Increased adiposity and obesity are increasingly linked to many other diseases such as type 2 diabetes, cardiovascular disease, and some types of cancer. The challenge that these non-communicable diseases (such as heart disease, diabetes, stroke, and cancer) present are vast and significant, representing a great burden on resources not only in Australia but across the globe, with the epidemic spreading to developing nations. Amongst the plethora of environmental changes that have arguably contributed to this crisis, a marked nutritional transition stands out.


Ancient Bodies in a Modern World  

In many ways, our bodies are engineered for a world of scarcity, now struggling in a world of abundance. Food scarcity was something we had to deal with for much of human history — every meal was crucial in ensuring our survival. It was in our biological best interests to be hard-wired to seek out calorie-dense foods and optimise our fat storage for times of food shortage. It was not unusual for humans to go without food for long periods of time throughout much of human history. Our biology has evolved over thousands of years to optimise for this food scarcity by having metabolically advantageous genetic adaptations that allow for the deposition of fat as an efficient store of energy.

However, the past 50 years a blink of an eye in evolutionary terms have seen significant changes to our diet in industrialised economies. The presence of ultra-processed, high fat, high sugar foods is ubiquitous and worryingly accessible. Bodies that were fundamentally wired for scarcity are today placed in a world of full fridges and pantries. With the effects of increasingly sedentary lifestyles compounding the problem, poor diets have arguably wreaked havoc on human health. Two-thirds of our nation’s adults are overweight or obese and the challenge of non-communicable diseases is one of the biggest burdens on the healthcare system. Our bodies being out of their depth in this modern food landscape only scratches the surface of this problem the challenges of the ‘obesogenic’ environment are underpinned by economic, political, and sociocultural factors that are deeply ingrained in our society.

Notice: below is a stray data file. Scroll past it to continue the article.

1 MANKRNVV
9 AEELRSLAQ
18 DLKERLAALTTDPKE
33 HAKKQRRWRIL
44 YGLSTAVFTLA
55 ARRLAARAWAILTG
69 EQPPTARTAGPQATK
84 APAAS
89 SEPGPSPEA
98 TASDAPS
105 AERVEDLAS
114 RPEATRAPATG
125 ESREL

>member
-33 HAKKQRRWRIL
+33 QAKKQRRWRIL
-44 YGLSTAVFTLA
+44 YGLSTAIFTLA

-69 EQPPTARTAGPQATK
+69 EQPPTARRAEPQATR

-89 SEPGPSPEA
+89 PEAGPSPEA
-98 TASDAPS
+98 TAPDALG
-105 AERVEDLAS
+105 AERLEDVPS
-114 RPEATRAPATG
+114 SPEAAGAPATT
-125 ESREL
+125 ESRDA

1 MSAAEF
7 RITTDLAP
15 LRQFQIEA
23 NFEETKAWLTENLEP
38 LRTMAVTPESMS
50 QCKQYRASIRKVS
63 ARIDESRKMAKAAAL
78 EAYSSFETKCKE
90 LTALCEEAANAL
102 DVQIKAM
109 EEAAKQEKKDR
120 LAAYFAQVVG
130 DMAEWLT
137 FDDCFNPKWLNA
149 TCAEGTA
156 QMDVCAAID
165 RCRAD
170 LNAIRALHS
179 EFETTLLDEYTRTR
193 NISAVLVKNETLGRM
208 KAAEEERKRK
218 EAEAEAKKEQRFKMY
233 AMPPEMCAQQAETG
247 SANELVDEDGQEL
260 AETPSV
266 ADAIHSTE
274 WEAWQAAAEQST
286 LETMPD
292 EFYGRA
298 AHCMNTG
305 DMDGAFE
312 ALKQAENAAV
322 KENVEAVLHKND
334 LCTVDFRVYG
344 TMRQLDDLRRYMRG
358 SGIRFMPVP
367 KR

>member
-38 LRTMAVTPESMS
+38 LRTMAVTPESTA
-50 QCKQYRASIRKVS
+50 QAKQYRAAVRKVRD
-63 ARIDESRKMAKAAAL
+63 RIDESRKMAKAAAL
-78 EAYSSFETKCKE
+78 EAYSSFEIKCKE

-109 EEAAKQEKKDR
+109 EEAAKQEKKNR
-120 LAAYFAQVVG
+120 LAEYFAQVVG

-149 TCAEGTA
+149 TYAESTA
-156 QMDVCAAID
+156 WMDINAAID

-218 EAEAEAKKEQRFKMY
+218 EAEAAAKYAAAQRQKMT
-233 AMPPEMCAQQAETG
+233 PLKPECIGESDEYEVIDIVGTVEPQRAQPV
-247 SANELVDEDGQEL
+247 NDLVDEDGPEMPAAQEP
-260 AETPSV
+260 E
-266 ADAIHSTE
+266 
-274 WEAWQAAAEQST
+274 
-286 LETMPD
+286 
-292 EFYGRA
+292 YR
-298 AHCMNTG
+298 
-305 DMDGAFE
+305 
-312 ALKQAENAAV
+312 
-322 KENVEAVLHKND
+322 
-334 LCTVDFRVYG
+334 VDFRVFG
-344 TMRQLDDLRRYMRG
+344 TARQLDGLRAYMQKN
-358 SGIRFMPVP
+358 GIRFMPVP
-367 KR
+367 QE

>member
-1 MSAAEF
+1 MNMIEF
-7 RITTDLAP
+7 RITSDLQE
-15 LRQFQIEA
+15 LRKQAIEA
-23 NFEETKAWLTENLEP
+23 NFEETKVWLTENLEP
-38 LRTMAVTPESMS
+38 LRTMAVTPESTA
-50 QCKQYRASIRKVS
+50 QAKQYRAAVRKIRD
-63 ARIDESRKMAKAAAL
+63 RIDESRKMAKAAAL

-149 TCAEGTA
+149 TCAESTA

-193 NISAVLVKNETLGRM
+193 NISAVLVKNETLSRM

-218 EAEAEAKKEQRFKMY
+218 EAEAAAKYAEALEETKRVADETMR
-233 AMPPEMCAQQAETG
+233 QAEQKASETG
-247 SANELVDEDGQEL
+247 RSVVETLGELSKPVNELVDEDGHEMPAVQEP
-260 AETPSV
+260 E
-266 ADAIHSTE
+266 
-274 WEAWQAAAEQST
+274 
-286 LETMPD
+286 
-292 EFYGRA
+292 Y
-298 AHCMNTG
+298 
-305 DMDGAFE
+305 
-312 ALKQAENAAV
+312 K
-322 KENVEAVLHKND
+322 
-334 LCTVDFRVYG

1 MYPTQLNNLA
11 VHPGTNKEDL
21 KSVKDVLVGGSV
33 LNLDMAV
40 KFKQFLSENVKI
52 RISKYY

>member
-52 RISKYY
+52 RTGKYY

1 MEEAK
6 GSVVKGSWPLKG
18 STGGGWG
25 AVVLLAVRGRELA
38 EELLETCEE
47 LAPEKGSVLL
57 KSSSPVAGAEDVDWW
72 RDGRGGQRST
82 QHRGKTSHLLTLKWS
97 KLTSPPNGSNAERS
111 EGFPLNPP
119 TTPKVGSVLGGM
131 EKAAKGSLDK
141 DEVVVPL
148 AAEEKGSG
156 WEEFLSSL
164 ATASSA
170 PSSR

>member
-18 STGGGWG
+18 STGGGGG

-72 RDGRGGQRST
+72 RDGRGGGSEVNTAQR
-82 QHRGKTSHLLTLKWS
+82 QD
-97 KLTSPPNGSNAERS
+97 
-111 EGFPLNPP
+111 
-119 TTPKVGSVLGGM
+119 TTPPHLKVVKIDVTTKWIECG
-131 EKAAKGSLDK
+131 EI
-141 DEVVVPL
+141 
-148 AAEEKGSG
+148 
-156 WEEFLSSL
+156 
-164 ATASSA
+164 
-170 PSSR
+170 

In many ways, our bodies are engineered for a world of scarcity, now struggling in a world of abundance.

How did we get here? 

The obesity epidemic is more than just a diet problem, it is a deeply rooted systemic issue that plagues the lower socioeconomic classes. Increased adiposity and obesity are diseases that disproportionately affect those in the lower socioeconomic classes. From a nutritional perspective, the lower socioeconomic classes are often deprived of access to affordable, fresh, and nutrient-dense produce whilst being inundated and often targeted by fast food and unhealthy options which may be the only options in some cases.

Big Food (corporate food and beverage companies) represents some of the most powerful and destructive entities in the world when it comes to public health. Funding scientific research, financing political campaigns, lobbying, and financing campaigns are some of the ways in which these large companies yield their power. Ultimately, the problem with our diets is hardly an individual one it is deeply intertwined with political, social, and economic factors that need to be considered. 

Where to from here?

The future presents significant challenges not only for our diets, but food sustainability globally. By the year 2050, we will have 10 billion mouths to feed. Rethinking our global food system will be inevitable as new challenges emerge concerning agriculture and sustainability. From a health perspective, addressing our diet is perhaps one of the most important issues to tackle in the journey towards a healthier human population and reducing the burden of non-communicable diseases. The sociological challenges are many in this arena, but huge strides of progress continue to be made nonetheless. From huge changes such as the plant-based movement to the work of grassroots organisations that are involved in health promotion, fixing our diets is a shared responsibility that must be championed for a healthier society.